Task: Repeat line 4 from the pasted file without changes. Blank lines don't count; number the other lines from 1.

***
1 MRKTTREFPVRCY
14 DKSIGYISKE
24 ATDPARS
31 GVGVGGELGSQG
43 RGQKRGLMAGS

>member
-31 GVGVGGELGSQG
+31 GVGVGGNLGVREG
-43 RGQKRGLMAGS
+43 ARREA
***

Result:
31 GVGVGGELGSQG